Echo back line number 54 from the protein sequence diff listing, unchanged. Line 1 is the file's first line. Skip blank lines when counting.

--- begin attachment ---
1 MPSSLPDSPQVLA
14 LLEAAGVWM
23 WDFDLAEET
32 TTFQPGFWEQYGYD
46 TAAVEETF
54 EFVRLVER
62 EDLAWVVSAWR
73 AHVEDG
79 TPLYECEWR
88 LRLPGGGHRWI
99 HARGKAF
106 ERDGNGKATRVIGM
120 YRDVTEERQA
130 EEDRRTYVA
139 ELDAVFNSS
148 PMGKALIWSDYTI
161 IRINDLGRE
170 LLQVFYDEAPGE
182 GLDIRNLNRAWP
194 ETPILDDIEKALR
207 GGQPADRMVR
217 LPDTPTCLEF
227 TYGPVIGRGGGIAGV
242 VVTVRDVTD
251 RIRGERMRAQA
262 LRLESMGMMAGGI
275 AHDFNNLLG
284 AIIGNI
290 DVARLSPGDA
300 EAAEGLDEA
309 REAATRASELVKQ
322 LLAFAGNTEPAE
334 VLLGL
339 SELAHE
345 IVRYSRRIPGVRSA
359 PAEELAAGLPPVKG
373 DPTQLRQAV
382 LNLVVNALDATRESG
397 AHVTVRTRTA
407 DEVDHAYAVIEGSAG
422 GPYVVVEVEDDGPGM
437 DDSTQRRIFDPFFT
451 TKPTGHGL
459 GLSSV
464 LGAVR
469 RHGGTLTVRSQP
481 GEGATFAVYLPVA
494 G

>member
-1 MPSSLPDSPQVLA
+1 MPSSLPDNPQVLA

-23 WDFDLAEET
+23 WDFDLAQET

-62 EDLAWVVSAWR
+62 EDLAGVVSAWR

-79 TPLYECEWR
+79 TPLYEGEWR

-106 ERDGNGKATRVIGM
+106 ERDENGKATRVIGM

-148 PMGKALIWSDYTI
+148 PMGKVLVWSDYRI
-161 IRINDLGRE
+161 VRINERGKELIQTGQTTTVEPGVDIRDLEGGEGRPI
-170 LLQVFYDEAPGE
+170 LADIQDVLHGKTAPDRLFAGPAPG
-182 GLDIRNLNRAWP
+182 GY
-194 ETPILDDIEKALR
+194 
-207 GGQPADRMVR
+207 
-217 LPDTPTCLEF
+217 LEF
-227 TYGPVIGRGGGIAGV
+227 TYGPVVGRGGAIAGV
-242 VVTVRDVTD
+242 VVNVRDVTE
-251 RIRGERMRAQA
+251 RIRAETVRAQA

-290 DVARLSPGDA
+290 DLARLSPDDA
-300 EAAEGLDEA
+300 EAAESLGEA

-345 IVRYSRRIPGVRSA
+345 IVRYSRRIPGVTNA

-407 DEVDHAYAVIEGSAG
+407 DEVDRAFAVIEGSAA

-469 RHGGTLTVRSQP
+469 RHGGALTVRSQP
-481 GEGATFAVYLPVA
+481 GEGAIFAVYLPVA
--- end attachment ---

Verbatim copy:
-62 EDLAWVVSAWR